Testimonies by deportees
Jacques Saurel was born in Paris into a Jewish family that had recently emigrated from Poland. During the war, Jacques’ father was a prisoner-of-war, which for a time spared his family. However, in February 1944, Jacques, his brother, elder sister and mother were interned at Drancy for three months. They were deported with the status of “hostage” to Germany’s so-called “star camp” of Bergen-Belsen.
Marie Rafalovitch was 14 years old gwhen her world came crashing down on July 24, 1944, in Toulouse. Denounced by a neighbor, she was arrested alone and deported to Germany to the women’s camp of Ravensbrück. Too young for forced labor, she suffered from hunger and abuse, and discovered with horror the terrifying fate awaiting the camp prisoners. (Only available in French)
In 1940, like all the Jews in Lodz, lzabela and her family were forced to move to the ghetto set up by the Nazis. Unable to leave, they suffered from hunger and illness; Izabela’s father did not survive. The young girl, just 11 years old, and her mother managed to escape the roundups, until the ghetto was eradicated in August 1944. (Only available in French)
Jacob Alsztejn was arrested in Paris on July 24, 1942 for fighting back during an identity check. Carrying forged ID, he was not identified as a Jew. At his trial, Jacob requested the harshest prison sentence rather than the Gestapo. Yet he was handed over to it once he had served his sentence, and interned in the Jewish camp of Drancy.
One of the few survivors of Ozarow, Hillel Adler, born in 1920, sketches a loving, emotional portrait of life in his native village. He realistically but humorously depicts Jewish life in a Polish shtetl wiped out by the Nazis, breathing life into its people, their customs, their celebrations and the events that marked the passage of time.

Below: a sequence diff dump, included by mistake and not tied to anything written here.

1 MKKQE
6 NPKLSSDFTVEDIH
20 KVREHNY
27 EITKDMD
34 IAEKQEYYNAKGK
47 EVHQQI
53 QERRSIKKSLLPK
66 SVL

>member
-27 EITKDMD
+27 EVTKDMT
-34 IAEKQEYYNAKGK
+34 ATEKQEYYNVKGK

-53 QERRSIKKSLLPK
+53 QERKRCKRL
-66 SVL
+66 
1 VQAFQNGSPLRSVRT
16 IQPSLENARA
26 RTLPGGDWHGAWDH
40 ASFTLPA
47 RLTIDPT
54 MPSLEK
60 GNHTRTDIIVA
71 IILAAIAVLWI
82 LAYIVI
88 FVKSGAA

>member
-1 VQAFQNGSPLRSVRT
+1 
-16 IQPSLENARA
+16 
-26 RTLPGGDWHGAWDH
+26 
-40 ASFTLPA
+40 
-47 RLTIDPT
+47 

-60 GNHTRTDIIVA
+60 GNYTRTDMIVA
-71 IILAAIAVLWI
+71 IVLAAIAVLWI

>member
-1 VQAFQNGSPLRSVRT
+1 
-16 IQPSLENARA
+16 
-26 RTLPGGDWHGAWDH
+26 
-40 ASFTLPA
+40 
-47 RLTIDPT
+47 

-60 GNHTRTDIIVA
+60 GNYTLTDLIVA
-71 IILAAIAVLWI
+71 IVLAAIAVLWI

Isidore Rosenbaum was born in Paris into a family of very modest Polish immigrants. He was denied the love of his mother, who beat him, and ran away from home very young and repeatedly. As a delinquent, he was imprisoned before being subjected to the discipline and violence of a penal colony for minors.
Written right after the war, the account of Michel (Mietek) Pachter is exceptional for more than one reason. Mietek - who was only 16 at the outbreak of war - experienced the ghetto, the extermination camp and the forced labour camp. With his brother Vilek at his side, he was able to survive his terrible trials.
Originally from Czestochowa in Poland, Henri Zonus experienced the anti-Semitic persecutions and the terrible conditions in the ghetto. Unlike his family, he escaped deportation to Treblinka and death. At 14, Henri was forced to work in one of the most deadly Nazi armaments factories, Werk C of the Skarzysko forced labour camp. There, Jews were in contact with picrin powder, a toxic explosive which gave the nickname "yellow hell" to that part of the camp kept as a military secret.
Szyja Opatowski, nicknamed Samy, was 17 when the German troops invaded Poland in September 1939. For this young Jew, a long fight for survival began, a struggle at every moment to escape extermination. From April 1940, Samy was deported to Belzec, then a labour camp at the frontier of the Soviet Union. There, his analytical skills, his resourcefulness and extraordinary instinct enabled him to get out, without compromise.
Arrested with her parents March 31, 1944 in a village of the southwest department of Corrèze, Odette Spingam was taken to the barracks of Périgueux, then the transit camp of Drancy, before being deported to the extermination camp of Auschwitz-Birkenau, where her mother perished.